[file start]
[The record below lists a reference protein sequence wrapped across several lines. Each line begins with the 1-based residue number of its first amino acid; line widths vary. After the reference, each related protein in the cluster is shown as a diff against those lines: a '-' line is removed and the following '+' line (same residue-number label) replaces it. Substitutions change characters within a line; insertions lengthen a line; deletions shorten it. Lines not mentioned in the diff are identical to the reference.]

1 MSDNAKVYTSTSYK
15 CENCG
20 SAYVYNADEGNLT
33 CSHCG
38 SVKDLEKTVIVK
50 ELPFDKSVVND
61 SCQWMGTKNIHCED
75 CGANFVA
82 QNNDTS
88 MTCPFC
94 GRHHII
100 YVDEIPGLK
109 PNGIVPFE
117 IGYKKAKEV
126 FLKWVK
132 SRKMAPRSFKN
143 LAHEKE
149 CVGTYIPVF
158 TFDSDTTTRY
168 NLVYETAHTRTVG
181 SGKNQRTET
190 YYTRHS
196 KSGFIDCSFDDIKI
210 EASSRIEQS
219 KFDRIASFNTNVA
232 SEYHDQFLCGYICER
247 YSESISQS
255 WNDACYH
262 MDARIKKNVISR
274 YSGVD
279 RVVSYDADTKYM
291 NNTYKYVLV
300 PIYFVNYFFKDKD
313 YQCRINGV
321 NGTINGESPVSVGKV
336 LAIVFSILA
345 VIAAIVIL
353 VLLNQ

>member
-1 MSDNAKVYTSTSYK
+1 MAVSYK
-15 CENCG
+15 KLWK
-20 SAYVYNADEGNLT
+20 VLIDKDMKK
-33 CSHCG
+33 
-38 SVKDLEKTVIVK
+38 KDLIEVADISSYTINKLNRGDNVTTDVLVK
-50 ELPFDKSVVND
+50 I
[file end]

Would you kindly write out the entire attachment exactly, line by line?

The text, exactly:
[The record below lists a reference protein sequence wrapped across several lines. Each line begins with the 1-based residue number of its first amino acid; line widths vary. After the reference, each related protein in the cluster is shown as a diff against those lines: a '-' line is removed and the following '+' line (same residue-number label) replaces it. Substitutions change characters within a line; insertions lengthen a line; deletions shorten it. Lines not mentioned in the diff are identical to the reference.]

1 MSDNAKVYTSTSYK
15 CENCG
20 SAYVYNADEGNLT
33 CSHCG
38 SVKDLEKTVIVK
50 ELPFDKSVVND
61 SCQWMGTKNIHCED
75 CGANFVA
82 QNNDTS
88 MTCPFC
94 GRHHII
100 YVDEIPGLK
109 PNGIVPFE
117 IGYKKAKEV
126 FLKWVK
132 SRKMAPRSFKN
143 LAHEKE
149 CVGTYIPVF
158 TFDSDTTTRY
168 NLVYETAHTRTVG
181 SGKNQRTET
190 YYTRHS
196 KSGFIDCSFDDIKI
210 EASSRIEQS
219 KFDRIASFNTNVA
232 SEYHDQFLCGYICER
247 YSESISQS
255 WNDACYH
262 MDARIKKNVISR
274 YSGVD
279 RVVSYDADTKYM
291 NNTYKYVLV
300 PIYFVNYFFKDKD
313 YQCRINGV
321 NGTINGESPVSVGKV
336 LAIVFSILA
345 VIAAIVIL
353 VLLNQ

>member
-1 MSDNAKVYTSTSYK
+1 MAVSYK
-15 CENCG
+15 KLWK
-20 SAYVYNADEGNLT
+20 VLIDKDMKK
-33 CSHCG
+33 
-38 SVKDLEKTVIVK
+38 KDLIEVADISSYTINKLNRGDNVTTDVLVK
-50 ELPFDKSVVND
+50 I